The massive rebuild was an ongoing collaboration between the marina and Roof and Rack. “It was a pleasure to work with the Roof and Rack team,” said Fleming, who noted that the design process took about 18 months to finalize. “It took several attempts to get the building colors and design to really look good.” However, it was the DEP permitting process for stormwater design, which proved to be the largest hurdle in the project. “We spent 10-12 months negotiating with the state of Florida DEP to determine how the stormwater was going to run,” said Fleming. When you return to bare earth in Florida, you must control your stormwater. It’s a massive stormwater system that we’ve got now.” The new dry storage barn holds a network of retention tanks beneath each storage bay, which are all connected with three large pipes to equalize the water levels across the system. The barn roof drains to this underground retention system and out near the docks, a new swale also catches water and pumps it back to the barn where it enters the retention system. “It sounds counterintuitive,” said Fleming, “but it has already handled some pretty large storms and handled them well.” He estimated the new stormwater system cost about $800,000.

The landfall at the marina came as a catastrophic surprise. “Michael wasn’t

Following the storm, the marina had the only operating fuel dock in the Panama City area.

going to hit here,” said Fleming, “until the last second. So, we had maybe two days to do what we had to do. The big lesson is to stay vigilant.” Despite mother nature’s ambush, Treasure Island Marina proudly remained open immediately following the storm. Fleming recalled being the only operating fuel dock on the water in the greater Panama City area after the storm. “We got the fuel dock fixed immediately,” he said. They then worked quickly and creatively to get their clients’ boats out of storage. “It was important to allow those fishermen to get back on the water,” said Fleming. After the hurricane rendered their water access impassable, the crew got creative and cut a passageway through their standing dry storage barn wall to get boats in the water. They also constructed an additional forklift haul-out to allow them to stay open while reconstructing the seawall and building the new forklift haul-out.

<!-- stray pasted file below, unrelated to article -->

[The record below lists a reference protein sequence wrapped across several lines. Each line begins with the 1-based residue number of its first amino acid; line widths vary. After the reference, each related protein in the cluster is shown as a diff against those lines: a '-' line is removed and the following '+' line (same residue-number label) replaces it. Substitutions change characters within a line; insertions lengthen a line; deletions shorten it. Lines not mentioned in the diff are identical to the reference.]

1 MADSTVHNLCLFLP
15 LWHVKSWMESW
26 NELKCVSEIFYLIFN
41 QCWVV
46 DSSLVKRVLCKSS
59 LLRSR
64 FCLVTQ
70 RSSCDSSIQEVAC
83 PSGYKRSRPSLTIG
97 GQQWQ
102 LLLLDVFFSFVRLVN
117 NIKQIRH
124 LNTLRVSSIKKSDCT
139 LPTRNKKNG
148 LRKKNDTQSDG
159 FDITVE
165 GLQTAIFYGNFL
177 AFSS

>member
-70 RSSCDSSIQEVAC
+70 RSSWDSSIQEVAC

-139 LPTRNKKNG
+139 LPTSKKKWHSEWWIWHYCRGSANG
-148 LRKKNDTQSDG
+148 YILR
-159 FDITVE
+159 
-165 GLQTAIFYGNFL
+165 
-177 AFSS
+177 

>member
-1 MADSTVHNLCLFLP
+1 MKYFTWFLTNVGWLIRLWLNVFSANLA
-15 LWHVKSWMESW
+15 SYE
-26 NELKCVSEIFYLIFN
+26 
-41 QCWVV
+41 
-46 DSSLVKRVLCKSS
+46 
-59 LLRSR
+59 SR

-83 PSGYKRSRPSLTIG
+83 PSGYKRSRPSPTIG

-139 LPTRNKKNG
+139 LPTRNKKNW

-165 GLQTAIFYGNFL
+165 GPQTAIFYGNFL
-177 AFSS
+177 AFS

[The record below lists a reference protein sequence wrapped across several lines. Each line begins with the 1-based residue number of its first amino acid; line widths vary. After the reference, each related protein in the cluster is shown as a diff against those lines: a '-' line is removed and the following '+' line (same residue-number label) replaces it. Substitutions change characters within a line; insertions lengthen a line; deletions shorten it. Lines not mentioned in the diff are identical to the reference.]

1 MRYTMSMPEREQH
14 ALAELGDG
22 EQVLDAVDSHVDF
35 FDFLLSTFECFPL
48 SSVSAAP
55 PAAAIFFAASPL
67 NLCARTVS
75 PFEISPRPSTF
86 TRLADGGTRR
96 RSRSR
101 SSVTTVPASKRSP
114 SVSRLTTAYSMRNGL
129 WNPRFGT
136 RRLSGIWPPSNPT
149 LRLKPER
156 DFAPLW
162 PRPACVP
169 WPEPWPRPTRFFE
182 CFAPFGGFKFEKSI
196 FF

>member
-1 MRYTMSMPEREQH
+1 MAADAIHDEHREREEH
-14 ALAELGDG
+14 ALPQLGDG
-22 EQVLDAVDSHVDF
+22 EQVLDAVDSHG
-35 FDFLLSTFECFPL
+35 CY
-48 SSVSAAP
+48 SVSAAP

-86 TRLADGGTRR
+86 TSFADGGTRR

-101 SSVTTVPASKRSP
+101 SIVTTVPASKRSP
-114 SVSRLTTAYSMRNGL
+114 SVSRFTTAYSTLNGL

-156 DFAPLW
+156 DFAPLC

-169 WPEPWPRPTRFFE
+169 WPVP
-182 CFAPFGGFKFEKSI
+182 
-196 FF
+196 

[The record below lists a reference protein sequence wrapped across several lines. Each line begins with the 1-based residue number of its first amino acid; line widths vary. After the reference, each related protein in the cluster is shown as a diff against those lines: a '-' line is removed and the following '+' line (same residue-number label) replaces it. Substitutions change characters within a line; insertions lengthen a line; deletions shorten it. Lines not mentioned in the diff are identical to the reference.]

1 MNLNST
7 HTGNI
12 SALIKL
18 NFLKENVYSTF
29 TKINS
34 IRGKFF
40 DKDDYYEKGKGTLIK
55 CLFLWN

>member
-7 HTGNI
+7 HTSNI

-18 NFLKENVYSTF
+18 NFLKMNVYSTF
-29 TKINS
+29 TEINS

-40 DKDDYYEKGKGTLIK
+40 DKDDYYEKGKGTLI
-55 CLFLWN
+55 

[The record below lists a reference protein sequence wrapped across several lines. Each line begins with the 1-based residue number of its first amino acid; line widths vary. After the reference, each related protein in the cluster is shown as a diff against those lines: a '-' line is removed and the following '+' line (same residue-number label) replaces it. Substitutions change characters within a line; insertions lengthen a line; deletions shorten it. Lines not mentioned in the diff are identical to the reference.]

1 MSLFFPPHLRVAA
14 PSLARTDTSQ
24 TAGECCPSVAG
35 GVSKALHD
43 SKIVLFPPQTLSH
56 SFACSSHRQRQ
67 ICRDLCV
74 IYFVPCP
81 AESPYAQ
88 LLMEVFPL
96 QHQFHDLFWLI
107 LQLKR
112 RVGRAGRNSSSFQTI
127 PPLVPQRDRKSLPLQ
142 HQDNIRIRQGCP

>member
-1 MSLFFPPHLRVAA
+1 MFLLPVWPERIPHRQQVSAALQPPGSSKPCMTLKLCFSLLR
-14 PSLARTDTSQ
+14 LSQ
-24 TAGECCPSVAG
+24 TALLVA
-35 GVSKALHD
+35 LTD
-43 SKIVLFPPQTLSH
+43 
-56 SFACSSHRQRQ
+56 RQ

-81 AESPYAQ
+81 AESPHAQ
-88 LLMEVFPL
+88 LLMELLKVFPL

Supporting Staff
Fleming admitted that it would have been easier to close the marina during the rehabilitation project, but the clients and employees motivated them to remain open.

Recognizing the real value of people, the marina made extra effort to retain its dedicated and knowledgeable staff, many of whom have been at the marina for over 20 years. “There were a couple of weeks when people couldn’t get through the obstruction and get here,” recounted Fleming. “So, we paid our staff whether they could get to the marina or not.”

Businesses come and go, but it takes something extra to endure catastrophe and rebuild. Today, everyone at Treasure Island is thrilled with their new marina and is looking forward to the years ahead. “We rebuilt this facility top to bottom,” says Laird, who has been at the marina for over 28 years. “We’re kind of a one-stop shop for everything: dry storage, parts, service, 24-hour fuel, we can do it all.” Treasure Island Marina is located off St Andrew Bay in the lower Grand Lagoon with quick access to the Gulf of Mexico, Shell Island Beach, and all major attractions in Panama City Beach. “We invite everyone to come and visit,” said Fleming, “See you on the water.”